In and out: Hip surgery in the morning, home by night
Americans are wearing out their joints and requiring total hip replacement surgery at increasingly younger ages — some as early as 40.
Total hip replacement, a surgical procedure in which the head of the femur and its socket are replaced, is one of the most common surgeries performed in the United States. Over 340,000 people get a “new hip” each year to treat chronic pain and mobility issues caused by age-related wear and tear, arthritis, fractures, and other conditions.
Traditionally, patients face a lengthy and sometimes difficult recovery — an average of four days in the hospital, with follow-up care in a rehabilitation center
New York pediatrician Julie Luttinger, 55, dreaded a second hip replacement — her first was twelve years prior and she had to miss six weeks of work.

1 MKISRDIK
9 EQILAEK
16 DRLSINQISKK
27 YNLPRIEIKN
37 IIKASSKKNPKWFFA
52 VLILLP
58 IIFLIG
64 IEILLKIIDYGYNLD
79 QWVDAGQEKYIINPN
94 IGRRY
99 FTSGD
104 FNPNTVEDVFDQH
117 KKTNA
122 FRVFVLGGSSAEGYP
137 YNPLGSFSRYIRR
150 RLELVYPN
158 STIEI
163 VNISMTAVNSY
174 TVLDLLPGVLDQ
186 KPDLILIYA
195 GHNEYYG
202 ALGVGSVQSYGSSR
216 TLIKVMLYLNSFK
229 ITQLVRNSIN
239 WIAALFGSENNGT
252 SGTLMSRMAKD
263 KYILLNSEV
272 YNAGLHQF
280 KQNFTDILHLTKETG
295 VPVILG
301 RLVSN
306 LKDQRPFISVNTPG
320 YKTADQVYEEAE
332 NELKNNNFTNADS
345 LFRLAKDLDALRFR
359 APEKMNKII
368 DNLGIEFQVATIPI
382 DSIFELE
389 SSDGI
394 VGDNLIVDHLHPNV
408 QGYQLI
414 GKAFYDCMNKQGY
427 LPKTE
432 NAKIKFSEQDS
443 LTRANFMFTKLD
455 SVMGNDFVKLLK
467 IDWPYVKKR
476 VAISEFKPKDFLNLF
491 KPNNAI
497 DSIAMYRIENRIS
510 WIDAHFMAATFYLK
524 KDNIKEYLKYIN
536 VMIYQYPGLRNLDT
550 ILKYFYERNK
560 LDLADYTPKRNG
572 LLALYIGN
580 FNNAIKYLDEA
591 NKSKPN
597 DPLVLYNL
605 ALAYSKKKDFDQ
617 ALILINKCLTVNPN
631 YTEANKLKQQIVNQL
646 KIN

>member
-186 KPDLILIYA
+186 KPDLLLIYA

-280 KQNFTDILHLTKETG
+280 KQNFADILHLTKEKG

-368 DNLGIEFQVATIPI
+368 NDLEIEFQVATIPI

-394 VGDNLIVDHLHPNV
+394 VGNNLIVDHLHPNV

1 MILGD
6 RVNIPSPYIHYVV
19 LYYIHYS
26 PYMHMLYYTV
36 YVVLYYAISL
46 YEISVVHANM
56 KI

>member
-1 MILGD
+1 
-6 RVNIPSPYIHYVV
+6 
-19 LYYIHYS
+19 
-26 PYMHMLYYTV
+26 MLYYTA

“I live in the city. I walk to work every day and I walk my son to school. I couldn’t do that anymore,” Julie said. “To make matters worse, I felt guilty about abandoning my colleagues again.”
Fortunately, a new nontraditional approach pioneered by Dr. Roy Davidovitch, orthopedic surgeon at NYU Langone Health, is promising patients a quicker short-term recovery time. Many patients even leave the same day.